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Adapting a National Glycemic Index Education Platform for Nova Scotian Patients and Clinicians Treating Gestational Diabetes Mellitus Using Distance Education Strategies

Background:

Dietary interventions traditionally focus on medically relevant primary outcomes (e.g., blood glucose), often failing to recognize complexity of nutrition-education and the impact of the educator on knowledge-transfer. Current Diabetes Canada Clinical Practice Guidelines (2018) recommend low glycemic index (GI) food and drink for glycemic control. These recommendations are based upon decades of high-quality evidence supporting GI-utility in type 1, type 2 and gestational diabetes (GD). Nevertheless, evidence suggests that nutrition educators are not including GI-education in practice. Since 2007, efforts have been made to explore these findings, addressing feedback from stakeholders, and applying an integrative approach to dissemination. This has resulted in development and dissemination of several education materials (with Diabetes Canada and Dietitians of Canada). The majority of Canadian data available on GI-utility is based on Ontario-based patients attending in-person appointments led by seasoned Dietitians/ Diabetes Educators. Clinicians, trainees, and patients at the IWK Health Centre, Nova Scotia, are interested in (local) effectiveness of these materials. Their patients, blended treatment for GD (in-person and online), provide an opportunity to evaluate previously developed GI intervention(s), in an Atlantic Canadian context. This talk will provide an overview of the work done since 2007, providing insight into contemporary integrative GI-KT efforts.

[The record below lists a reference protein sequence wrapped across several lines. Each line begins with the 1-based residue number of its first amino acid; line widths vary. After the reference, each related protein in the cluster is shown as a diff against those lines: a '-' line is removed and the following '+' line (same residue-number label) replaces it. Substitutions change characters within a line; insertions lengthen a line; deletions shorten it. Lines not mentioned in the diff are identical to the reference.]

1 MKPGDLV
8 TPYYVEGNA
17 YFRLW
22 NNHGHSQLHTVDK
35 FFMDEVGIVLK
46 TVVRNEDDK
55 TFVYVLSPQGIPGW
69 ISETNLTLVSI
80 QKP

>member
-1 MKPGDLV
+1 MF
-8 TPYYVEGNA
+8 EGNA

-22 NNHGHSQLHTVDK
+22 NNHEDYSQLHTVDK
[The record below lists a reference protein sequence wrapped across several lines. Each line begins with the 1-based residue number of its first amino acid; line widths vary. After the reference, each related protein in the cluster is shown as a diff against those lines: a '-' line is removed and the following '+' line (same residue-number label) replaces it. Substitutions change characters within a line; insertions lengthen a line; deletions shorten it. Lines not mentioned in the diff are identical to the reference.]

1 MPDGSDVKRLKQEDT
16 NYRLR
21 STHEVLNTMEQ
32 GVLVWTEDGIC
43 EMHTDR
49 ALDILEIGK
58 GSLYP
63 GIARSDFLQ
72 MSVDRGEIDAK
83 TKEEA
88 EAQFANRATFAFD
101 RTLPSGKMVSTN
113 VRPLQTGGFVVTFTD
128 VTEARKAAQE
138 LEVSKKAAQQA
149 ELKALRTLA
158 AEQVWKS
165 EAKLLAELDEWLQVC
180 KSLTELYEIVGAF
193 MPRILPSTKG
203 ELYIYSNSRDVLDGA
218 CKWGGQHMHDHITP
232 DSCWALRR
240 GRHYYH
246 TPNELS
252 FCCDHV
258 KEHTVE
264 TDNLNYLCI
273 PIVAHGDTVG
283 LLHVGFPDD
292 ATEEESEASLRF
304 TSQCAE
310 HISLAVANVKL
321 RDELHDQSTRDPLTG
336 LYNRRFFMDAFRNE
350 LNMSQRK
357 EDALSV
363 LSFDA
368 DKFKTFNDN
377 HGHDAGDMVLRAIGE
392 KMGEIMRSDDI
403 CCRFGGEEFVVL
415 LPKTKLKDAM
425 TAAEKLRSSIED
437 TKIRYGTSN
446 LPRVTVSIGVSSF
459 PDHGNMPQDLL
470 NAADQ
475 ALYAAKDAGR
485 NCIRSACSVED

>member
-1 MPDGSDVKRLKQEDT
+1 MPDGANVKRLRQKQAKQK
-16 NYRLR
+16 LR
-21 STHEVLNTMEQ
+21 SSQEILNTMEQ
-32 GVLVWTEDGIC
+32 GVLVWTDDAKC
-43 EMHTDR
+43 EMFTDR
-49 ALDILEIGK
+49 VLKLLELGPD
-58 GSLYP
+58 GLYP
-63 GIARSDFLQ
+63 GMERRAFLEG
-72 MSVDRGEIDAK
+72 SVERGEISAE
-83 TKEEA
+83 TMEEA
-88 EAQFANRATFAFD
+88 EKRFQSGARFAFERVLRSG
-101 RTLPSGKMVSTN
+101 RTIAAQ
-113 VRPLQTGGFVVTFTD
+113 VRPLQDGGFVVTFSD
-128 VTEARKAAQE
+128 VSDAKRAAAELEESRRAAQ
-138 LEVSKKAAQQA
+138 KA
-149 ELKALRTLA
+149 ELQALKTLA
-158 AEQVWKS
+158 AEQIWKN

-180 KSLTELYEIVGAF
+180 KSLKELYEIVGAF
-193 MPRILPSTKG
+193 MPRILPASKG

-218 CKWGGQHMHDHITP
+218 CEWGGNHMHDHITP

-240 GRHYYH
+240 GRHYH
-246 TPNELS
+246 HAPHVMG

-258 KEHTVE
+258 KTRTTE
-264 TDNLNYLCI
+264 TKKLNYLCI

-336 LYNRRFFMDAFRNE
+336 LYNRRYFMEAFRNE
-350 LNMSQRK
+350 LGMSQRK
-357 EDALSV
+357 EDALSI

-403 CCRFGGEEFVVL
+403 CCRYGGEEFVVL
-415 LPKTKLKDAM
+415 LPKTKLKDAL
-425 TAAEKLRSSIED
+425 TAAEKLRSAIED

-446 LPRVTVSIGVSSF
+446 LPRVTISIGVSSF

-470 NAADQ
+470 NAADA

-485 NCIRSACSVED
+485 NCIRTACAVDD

Methods:

Design: Randomized control trial (RCT-NCT04272840). 60 participants, receiving standard care education for GD, will be randomly allocated to a control or intervention group (low GI). The intervention (and associated evaluation) was developed using a four-step pedagogical model, called Kirkpatrick Model. Outcomes include: 1) satisfaction, 2) knowledge uptake, 3) behaviour change (primary outcome) and 4) glycemic control and was the basis of the glycemic index questionnaire (GIQ©). The GIQ, three-day diet record, and self-monitored blood glucose are collected from participants pre- and post- intervention (repeated measures). Prior to collection of these data, feedback has been collected from Dietitians providing standard care (mixed-form questionnaire) and integrated into the intervention. Currently, feedback from recent East Asian immigrant patients (mixed form questionnaire) are also being collected; a growing patient population at IWK.

Results:

Dietitians (n = 4) were satisfied with the intervention and reported learning novel information and counseling approaches when reviewing the resources. The RCT was active for three months before pandemic shutdown (March 2020). Reactivation occurred January 2021. To date, 19 letters of information and 2 consents have been signed. We predict, the intervention will satisfy GD participants, increase their GI-knowledge, and support a statistically and clinically significant decrease in diet-GI within and between groups.

Conclusions:

Adaptation of materials for Atlantic Canadians represents a necessary step in the knowledge-to-action cycle for GI-KT.

Poster

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